The Aegis

Seven nominated for Harford District Court vacancy

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Seven names have been submitted to Gov. Martin O'Malley for consideration for Harford District Court judge. The courts are in the Mary E.W. Risteau District Court building in downtown Bel Air.

Seven lawyers have been nominated for the judicial vacancy on the Harford County District Court.

The county's Judicial Nominating Commission announced its selections on the Maryland Courts website. The commission met Thursday to finalize the nominations. There were originally 20 applicants for the judgeship.


The seven finalists, whose names go to Gov. Martin O'Malley for his consideration, are:

• David Earl Carey, a principal in the Bel Air firm of Brown, Brown & Young and a longtime member of the Bel Air Board of Town Commissioners;


• Kelly Anne Casper, district public defender for Harford County;

• Charles Edward Kearney Jr., a principal in the Bel Air firm of Kearney & Bolton and former legal counsel to the Harford County Council;

• Melissa Lazarich Lambert, current legal counsel to the Harford County Council and a former assistant state's attorney;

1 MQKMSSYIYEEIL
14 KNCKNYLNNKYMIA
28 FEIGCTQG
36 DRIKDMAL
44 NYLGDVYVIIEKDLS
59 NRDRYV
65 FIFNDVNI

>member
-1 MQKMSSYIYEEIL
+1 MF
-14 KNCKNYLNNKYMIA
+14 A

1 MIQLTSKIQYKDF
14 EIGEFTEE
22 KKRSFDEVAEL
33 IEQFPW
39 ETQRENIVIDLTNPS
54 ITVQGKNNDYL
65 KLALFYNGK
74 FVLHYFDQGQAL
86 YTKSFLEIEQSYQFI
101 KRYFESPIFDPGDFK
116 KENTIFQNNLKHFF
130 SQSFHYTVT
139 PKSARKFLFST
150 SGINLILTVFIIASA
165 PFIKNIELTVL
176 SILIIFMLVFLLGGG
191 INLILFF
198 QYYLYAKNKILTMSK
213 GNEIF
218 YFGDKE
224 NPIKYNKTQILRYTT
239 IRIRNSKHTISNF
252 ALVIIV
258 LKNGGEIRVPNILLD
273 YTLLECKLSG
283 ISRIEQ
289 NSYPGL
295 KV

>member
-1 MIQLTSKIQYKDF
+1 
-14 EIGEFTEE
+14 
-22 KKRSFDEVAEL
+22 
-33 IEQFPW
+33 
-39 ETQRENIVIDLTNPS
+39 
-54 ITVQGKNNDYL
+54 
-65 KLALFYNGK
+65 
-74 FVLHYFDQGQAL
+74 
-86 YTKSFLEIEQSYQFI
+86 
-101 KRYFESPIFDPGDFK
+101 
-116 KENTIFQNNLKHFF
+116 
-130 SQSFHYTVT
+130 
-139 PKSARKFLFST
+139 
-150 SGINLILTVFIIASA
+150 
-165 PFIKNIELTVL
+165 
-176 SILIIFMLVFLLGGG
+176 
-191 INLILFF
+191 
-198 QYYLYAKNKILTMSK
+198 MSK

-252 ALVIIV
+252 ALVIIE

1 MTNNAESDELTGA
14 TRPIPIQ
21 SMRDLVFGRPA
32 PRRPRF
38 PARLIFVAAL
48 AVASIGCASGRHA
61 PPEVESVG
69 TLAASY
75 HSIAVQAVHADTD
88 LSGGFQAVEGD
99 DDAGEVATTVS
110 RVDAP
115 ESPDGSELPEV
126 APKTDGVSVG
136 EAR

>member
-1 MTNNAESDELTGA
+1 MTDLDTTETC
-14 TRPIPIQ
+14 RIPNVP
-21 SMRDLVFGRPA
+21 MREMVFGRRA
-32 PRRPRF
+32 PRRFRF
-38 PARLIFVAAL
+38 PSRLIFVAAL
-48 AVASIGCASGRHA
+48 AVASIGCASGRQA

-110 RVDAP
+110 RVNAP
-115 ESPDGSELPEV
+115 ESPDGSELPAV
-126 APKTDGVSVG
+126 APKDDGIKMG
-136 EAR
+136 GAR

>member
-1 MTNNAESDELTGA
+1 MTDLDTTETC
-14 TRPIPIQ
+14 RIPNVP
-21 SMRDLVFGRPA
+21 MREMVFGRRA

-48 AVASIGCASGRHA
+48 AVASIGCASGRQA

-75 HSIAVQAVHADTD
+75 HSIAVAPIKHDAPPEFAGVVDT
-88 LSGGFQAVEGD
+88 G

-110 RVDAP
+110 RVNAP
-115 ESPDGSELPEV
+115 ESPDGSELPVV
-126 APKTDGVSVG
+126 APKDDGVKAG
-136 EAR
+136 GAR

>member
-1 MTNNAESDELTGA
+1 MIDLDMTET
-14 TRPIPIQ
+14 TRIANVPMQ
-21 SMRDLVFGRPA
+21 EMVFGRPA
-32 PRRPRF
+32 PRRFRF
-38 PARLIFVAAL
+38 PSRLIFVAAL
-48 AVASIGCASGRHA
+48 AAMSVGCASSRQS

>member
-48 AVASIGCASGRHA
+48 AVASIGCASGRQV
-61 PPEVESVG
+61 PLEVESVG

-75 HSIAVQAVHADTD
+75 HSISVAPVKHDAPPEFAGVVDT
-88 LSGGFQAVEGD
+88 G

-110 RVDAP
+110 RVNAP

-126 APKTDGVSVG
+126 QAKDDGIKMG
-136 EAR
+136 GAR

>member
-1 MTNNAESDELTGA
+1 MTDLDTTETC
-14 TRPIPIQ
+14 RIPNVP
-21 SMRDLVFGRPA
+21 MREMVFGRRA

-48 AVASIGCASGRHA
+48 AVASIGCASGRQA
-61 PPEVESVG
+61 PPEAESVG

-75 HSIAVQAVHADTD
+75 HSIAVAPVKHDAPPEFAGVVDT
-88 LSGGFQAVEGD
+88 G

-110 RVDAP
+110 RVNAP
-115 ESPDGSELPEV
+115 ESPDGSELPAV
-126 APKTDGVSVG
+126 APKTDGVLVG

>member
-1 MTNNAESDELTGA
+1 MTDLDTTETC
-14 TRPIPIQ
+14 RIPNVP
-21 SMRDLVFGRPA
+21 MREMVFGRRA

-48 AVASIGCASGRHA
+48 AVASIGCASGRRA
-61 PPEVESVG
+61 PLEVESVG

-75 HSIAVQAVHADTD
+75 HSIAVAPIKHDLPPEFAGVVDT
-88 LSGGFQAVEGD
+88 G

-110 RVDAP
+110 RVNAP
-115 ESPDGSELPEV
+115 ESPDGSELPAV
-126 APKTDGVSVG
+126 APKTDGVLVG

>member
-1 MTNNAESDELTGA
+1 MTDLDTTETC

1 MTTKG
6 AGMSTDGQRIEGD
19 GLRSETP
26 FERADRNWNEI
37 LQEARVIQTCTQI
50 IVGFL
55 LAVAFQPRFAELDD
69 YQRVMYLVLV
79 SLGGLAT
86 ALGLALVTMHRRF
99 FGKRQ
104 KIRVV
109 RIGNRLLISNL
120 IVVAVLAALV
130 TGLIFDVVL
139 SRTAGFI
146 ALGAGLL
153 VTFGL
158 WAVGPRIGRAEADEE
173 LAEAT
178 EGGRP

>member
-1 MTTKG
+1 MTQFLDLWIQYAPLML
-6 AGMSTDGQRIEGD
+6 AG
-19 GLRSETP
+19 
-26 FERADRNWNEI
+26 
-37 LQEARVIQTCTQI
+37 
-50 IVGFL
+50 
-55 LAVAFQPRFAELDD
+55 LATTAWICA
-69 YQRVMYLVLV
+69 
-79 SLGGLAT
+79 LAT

• Kevin Joseph Mahoney, a principal in the Bel Air firm of Snee, Mahoney, Lutche & Helmlinger.

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• Carl Ridgeley Schlaich, senior partner in the Bel Air firm Schlaich & Thompson and prominent member of the county's criminal defense bar;

• Diane Adkins Tobin, a deputy state's attorney for Harford County.

Lambert and Tobin are also finalists for the vacancy on the Harford County Circuit Court that has yet to be filled by O'Malley.

Laura Bearsch, chairman of the 12-member nominating committee, said Monday that members Paul Ishak, Charles Keenan and O'Melia James recused themselves from voting on the District Court choices based on their professional relationships with some of the applicants. Bearsch also asked it be noted that during last month's committee votes on nominees for a vacancy on the Harford Circuit Court, member Penny Comeau recused herself because her husband, Michael, was one of the applicants.


The vacancy on the District Court results from the recent retirement of Judge John Dunnigan.

Upon their appointment by the governor, District Court judges serve 10 years terms and are eligible for reappointment until they reach the mandatory retirement age of 70. Unlike Circuit Court judges, there is no election requirement for a District Court judge.

The current salary for a District Court associate judge is $129,798 yearly.